Futures End is off to a devastating start, post-Terry McGinnis’ arrival in the pages of last week’s Free Comic Book Day offering, and at the center of it all is writer Keith Giffen. No stranger to the future from his days as Legion of Super-Heroes scribe — or his current run on Justice League 3000 — Giffen is joining writers Jeff Lemire, Dan Jurgens, and Brian Azzarello in crafting a world five years from now that is quite a bit darker than our own. The writer was willing to do a quick chat about the characters he’s working on, how he conceptualizes the future, and more!
Matt Santori: Thanks for taking time out of the weekly grind to chat Futures End, Keith! How has the collaboration process with the other three writers been going so far?
Keith Giffen: Effortless. Everyone’s checked their egos at the door and if disagreements arise, they’re always related to what’s right for the book, not what’s right for the individual. Although the Canadian kid can be a bit trying at times.
MSG: Dan and Brian were quick to share with me that Grifter is your character to direct in Futures End. What drew you to the character initially?
KG: He was one of the two (the other being King Faraday) left on the table once the smoke cleared. I tend to step back when “who’s doing what characters” is being determined. I just take whoever’s left. They tend to be the most flexible characters, in terms of rethinking them, and that’s more attractive to me than Superman or Batman or whoever. I really believe that there are no bad characters, just bad handling.
MSG: What advantages or challenges are you experiencing in writing a book set 5 years in the future, character-wise, technologically, culturally?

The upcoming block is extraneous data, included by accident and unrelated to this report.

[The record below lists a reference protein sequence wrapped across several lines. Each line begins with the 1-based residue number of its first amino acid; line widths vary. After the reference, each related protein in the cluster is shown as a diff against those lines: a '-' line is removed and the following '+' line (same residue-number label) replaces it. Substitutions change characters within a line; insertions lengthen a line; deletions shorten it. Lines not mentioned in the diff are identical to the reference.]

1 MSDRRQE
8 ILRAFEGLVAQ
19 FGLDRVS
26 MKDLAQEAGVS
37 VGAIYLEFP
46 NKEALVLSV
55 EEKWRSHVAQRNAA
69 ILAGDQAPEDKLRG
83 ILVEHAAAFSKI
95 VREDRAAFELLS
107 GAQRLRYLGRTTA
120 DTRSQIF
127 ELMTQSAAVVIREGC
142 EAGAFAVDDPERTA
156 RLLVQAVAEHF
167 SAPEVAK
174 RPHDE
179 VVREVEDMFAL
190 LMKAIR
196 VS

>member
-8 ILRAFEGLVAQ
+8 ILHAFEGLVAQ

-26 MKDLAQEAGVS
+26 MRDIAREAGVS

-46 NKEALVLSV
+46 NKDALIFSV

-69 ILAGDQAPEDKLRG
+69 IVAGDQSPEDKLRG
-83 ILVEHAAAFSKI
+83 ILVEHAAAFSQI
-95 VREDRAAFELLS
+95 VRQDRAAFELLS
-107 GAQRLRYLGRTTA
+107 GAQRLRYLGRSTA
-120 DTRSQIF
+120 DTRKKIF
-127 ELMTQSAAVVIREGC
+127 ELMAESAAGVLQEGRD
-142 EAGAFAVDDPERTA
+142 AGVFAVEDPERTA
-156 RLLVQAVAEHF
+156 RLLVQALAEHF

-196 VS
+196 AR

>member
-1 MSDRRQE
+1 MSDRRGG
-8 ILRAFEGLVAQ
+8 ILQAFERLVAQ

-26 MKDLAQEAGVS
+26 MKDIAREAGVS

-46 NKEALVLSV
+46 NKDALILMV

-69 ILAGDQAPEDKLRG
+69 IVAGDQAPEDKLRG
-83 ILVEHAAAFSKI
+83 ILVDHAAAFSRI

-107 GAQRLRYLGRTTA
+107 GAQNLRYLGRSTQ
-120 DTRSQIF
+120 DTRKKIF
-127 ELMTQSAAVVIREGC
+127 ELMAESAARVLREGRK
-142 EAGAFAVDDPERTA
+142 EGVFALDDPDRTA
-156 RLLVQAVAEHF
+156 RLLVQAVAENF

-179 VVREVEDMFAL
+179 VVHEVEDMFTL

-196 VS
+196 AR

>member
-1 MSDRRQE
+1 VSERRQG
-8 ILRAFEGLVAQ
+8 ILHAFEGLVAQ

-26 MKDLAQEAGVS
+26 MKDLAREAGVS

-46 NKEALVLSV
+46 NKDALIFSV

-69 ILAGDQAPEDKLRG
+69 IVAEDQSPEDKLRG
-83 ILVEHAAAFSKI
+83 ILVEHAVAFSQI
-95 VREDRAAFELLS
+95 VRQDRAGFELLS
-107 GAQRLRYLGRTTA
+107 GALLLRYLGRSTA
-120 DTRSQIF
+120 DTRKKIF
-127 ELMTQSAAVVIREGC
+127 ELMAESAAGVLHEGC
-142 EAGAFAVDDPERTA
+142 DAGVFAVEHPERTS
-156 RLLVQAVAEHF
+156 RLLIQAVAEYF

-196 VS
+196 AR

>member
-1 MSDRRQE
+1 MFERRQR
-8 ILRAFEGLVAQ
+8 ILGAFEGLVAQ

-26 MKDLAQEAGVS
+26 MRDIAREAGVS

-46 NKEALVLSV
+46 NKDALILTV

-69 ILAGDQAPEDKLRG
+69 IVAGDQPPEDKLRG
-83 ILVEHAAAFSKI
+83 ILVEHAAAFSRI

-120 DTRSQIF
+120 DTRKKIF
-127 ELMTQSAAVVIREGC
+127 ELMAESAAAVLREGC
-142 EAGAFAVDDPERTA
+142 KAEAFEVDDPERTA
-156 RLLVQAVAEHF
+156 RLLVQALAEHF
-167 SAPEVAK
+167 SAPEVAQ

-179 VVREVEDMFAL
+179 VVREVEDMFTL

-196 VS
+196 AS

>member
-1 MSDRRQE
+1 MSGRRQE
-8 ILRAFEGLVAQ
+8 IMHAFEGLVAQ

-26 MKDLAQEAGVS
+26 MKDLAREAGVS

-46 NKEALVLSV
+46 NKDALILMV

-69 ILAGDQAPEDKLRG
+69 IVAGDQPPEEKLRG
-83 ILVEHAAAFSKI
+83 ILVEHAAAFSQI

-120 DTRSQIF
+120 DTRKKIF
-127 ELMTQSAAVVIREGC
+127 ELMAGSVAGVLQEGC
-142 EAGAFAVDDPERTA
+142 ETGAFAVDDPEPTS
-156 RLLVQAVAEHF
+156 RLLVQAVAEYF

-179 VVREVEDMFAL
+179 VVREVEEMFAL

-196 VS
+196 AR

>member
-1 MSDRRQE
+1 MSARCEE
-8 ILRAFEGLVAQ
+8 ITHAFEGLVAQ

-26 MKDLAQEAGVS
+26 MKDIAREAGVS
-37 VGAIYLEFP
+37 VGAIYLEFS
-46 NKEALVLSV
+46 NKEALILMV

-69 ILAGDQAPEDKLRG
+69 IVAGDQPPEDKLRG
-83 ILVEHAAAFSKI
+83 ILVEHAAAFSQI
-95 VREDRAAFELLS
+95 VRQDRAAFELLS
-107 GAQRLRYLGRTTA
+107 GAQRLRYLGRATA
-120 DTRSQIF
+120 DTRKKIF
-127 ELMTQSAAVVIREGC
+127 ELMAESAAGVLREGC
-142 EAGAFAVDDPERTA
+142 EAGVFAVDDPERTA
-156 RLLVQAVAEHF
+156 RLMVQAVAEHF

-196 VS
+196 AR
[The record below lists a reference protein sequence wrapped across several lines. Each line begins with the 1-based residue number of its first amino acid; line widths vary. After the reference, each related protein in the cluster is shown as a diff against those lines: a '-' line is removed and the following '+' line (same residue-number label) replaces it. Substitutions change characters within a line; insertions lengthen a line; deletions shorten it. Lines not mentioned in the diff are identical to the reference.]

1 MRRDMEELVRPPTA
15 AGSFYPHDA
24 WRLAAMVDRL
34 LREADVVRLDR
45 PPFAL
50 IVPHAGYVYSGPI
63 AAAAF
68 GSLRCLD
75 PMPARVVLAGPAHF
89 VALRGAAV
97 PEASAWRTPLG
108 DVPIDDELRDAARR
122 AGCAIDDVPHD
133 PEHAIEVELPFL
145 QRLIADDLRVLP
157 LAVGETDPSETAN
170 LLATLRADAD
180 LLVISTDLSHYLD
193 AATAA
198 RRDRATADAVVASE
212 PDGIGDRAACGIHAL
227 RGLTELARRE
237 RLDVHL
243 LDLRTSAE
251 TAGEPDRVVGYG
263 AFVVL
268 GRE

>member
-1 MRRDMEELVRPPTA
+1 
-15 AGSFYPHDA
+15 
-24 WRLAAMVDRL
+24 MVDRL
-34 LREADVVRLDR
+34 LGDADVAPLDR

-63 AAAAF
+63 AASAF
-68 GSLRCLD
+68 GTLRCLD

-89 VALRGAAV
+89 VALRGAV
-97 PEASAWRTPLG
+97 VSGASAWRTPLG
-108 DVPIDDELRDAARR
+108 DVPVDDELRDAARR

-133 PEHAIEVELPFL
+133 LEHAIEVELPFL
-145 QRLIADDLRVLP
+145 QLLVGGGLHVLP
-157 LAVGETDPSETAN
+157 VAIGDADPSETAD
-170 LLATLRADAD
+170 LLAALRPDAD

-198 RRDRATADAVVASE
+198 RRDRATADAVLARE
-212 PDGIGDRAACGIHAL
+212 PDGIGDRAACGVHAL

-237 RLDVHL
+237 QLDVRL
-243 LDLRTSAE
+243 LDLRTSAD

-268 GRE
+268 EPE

KG: For me it’s remembering to advance the technology. Since I don’t care about continuity, story’s not a problem and putting five more years on a character can really enhance the character so, for me, it’s the damn technology that becomes an issue.
MSG: With issue #1, we see the wholesale destruction of Stormwatch as we know it, with at least Apollo meeting his end for certain. What led to this decision and is there an Authority waiting in the wings?
KG: You’d have to ask the Canadian kid that. Bloodthirsty bunch those Canadians…
MSG: Do you have another character, other than Grifter, who you are particularly responding to in the process of writing the book?
KG: Hell yeah! Fifty Sue. And, no, I am NOT kidding.
MSG: One of the things both of your ongoings, Futures End and Justice League 3000, have in common other than a future setting is the concept of a man (or people, as the case may be) out of time. How does this perspective help drive the narrative for you and are there any other similarities for you in working on the two books?
KG: Not really. JL3000 is 1000 years in the future and it stays 1000 years in the future so it’s kinda, sorta isolated from the DCU proper.
Futures End is a time travel story set dead center of the DCU. Actually, the two books couldn’t be more different.
MSG: Speaking of Justice League 3000, we’re still reeling a bit from the first set of revelations about the Justice League’s identities. What should fans be watching out for as we enter the second half of the first year?
KG: The revelations will keep on coming. Hal’s got a stunner heading his way. You’ll also meet the Injustice League and a few of the members of that group should raise some eyebrows.
MSG: Any final thoughts or special teases for the Comicosity audience?
KG: Don’t get too comfortable with anything or anyone. We’re REALLY untrustworthy. Really.
Every week features a brand new issue of New 52: Futures End, with issue #1 just arrived in comic shops on Wednesday! Keith Giffen is also the co-writer on DC Comics’ Justice League 3000!